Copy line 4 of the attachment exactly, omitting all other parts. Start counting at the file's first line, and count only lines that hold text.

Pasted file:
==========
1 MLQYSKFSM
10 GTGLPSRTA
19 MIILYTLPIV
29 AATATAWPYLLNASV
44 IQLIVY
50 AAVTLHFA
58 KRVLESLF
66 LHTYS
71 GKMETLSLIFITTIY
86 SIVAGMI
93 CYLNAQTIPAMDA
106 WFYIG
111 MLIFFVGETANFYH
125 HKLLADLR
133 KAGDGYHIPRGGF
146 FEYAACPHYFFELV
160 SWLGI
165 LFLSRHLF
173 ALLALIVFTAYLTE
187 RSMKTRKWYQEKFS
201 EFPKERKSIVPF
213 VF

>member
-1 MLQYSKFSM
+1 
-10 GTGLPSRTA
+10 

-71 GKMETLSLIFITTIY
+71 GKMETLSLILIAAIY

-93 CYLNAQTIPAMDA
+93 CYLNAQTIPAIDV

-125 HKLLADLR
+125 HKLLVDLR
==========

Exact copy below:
29 AATATAWPYLLNASV